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    Another favorite travel destination, Montreal is exemplary in its ability to cultivate a public streetlife that is enhanced by many privately owned establishments. - photo by Derwin Broughton, AIA, NOMA

As I walked into Bar Dei Teatri, a cozy pub near Piazza Corvetto in Genoa, Italy, I was greeted by a friendly bartender who was chatting with a group of elderly regulars. His wife, sitting behind the cash register, handed me the piadina, a flatbread sandwich, that I had ordered from her husband. I do not speak much Italian, but I could sense that this small space was a hub of social activity and connection for the neighborhood.

This past year during my president-elect visits, I had the privilege of meeting many of you — our members — in similar kinds of social spaces across Texas. In our conversations in places ranging from the rooftop of Grain Theory in Abilene to the corporate boardroom of Texas Regional Bank in Harlingen, I have been exposed to the diverse and unique voices of our state. We have shared our professional and personal stories, our local challenges and opportunities, and our vision for the future of architecture. These types of spaces, often called “third places,” are essential for fostering community well-being, as they provide a platform for interaction, identity, information, and inclusion. They can be churches, cafes, bars, clubs, community centers, libraries, gyms, parks, or even front porches and stoops. They are different for every community and every person, and sadly, not everyone has access to them.

The threat of the loss of these third places is real. Our natural beaches are being eroded; churches are going into foreclosure; public parks are suffering from lack of funding; and public gyms are in competition with franchise health clubs. Our public libraries are reinventing themselves as our society moves into an increasingly digital realm. Local restaurants and pubs are still recovering from the pandemic, while services like Uber Eats and Door Dash have made it very convenient to avoid engagement with a human being. Our face-to-face interactions have been replaced by virtual meetings and social media.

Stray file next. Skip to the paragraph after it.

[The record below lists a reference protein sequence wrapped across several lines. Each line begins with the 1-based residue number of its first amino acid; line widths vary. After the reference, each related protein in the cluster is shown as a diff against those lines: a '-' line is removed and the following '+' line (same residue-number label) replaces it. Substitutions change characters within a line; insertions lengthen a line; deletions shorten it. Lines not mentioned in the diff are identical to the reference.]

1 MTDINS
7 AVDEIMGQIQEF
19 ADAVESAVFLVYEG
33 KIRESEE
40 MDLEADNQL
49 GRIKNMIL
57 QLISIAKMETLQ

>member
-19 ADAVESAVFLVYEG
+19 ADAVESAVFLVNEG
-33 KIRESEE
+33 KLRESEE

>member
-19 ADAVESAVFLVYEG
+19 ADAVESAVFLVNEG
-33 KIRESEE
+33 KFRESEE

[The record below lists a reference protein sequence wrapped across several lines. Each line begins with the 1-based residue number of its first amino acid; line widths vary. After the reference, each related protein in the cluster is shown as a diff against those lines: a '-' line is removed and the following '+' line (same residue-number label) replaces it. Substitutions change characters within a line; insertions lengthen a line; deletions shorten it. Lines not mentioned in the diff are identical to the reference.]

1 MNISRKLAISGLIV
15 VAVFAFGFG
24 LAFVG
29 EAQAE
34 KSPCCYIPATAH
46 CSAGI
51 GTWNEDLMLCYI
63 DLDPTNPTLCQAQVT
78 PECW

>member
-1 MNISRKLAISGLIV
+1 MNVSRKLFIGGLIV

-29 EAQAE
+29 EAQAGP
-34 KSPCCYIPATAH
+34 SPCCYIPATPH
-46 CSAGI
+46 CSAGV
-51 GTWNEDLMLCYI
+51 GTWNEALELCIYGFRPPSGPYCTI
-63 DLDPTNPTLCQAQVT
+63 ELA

As architects, we have had to adjust to this new reality as we’ve learned to collaborate with our clients and stakeholders through online platforms and digital tools. We have had to remain agile and innovative in our practice and our profession. Despite this required paradigm shift, we also have the power and the responsibility to create and advocate for third places that promote social cohesion, civic engagement, and cultural diversity. These are pillars of resiliency, which is one of TxA’s strategic priorities. Resiliency is not only about adapting to natural disasters, but also about creating a sense of belonging, trust, and mutual support. By designing places that invite people to connect, share, and learn from each other, we can help build a more resilient and vibrant Texas.

The importance of third places is a vital topic around which we as architects, designers, and emerging professionals can continue to elevate the conversation. I look forward to working with you as we continue to address the unique challenges of our profession continue, build on the legacy of our predecessors, and advance our strategic plan. Each of our strategic priorities — equity, prosperity of the profession, public understanding, resiliency, and professional development — are interconnected and interdependent, and they all rely on our ability to create and sustain meaningful relationships with each other and with our communities. 

Tangential to this is our overarching mission of advocating for the profession. The steps, hallways, cafes, and meeting rooms of the State Capitol have been key areas of pause to interface with our representatives, senators, and affiliated staffers. This year I am challenging each member to get out into your community and to build upon the relationship with your local legislators right in your very own backyards. 2024 shall be a year on — and not seen as a year off — as we utilize our time, resources, and third places to foster stronger connections with elected officials.

Much like the patrons of Bar Dei Teatri are all connected, we are tied together in a web of relationships woven together with places of interface and interaction. I am extremely grateful for the visionary leadership of our past presidents and boards. The foundation has been laid, and it is our challenge to continue the work through thoughtful planning and execution. 

Derwin Broughton, AIA, NOMA, is a vice president at KAI Enterprises in Dallas and the 2024 TxA president.

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